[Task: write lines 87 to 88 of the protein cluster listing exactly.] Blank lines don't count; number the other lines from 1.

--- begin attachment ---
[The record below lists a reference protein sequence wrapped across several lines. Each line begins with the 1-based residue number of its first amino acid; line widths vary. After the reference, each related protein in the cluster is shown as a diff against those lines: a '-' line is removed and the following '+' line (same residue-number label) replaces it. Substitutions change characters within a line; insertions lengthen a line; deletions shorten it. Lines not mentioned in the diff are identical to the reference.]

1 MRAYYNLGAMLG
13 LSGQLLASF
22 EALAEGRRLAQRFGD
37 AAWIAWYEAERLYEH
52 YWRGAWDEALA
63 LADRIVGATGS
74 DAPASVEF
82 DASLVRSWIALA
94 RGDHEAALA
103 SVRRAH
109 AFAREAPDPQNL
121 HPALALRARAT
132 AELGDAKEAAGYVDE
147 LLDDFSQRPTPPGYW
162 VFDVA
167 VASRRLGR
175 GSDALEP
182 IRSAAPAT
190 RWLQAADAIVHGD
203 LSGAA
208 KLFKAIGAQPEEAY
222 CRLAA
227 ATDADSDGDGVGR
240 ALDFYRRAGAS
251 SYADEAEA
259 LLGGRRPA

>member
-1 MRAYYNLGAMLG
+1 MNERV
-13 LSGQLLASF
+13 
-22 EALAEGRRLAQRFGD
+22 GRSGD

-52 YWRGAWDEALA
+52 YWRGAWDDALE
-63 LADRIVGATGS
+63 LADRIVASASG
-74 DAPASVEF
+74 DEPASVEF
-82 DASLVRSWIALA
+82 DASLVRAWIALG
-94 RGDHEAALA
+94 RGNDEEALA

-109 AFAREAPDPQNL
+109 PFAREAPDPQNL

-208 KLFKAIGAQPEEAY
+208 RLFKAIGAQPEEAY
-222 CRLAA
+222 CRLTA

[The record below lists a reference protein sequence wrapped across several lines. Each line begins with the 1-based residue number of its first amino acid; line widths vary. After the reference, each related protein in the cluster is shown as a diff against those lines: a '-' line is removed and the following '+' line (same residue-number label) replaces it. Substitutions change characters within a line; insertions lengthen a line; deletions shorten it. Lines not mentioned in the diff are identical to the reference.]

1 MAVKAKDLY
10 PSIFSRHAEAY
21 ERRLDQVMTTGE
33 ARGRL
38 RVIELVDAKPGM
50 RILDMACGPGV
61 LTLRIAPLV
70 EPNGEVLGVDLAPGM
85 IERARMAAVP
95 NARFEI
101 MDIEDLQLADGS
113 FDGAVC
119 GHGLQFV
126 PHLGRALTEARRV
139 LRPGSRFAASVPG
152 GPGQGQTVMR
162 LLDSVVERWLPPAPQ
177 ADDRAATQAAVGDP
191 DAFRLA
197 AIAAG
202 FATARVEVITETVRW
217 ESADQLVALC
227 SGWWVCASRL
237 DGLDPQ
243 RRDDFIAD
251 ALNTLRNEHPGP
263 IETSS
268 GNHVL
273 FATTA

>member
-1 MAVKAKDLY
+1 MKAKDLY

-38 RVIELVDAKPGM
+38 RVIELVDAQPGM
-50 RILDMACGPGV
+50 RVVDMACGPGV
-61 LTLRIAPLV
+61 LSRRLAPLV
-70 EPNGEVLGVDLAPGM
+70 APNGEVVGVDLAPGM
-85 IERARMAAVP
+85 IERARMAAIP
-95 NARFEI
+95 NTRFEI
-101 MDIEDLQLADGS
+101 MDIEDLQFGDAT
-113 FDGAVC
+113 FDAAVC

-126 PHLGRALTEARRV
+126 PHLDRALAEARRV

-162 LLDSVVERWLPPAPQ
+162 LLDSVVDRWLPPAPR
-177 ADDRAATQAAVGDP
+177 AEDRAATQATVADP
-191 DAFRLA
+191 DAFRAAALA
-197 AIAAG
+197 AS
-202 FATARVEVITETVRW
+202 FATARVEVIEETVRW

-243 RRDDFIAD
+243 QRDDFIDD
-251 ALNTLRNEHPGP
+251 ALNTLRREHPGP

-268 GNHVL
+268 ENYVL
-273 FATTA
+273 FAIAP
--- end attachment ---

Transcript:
+50 RVVDMACGPGV
-61 LTLRIAPLV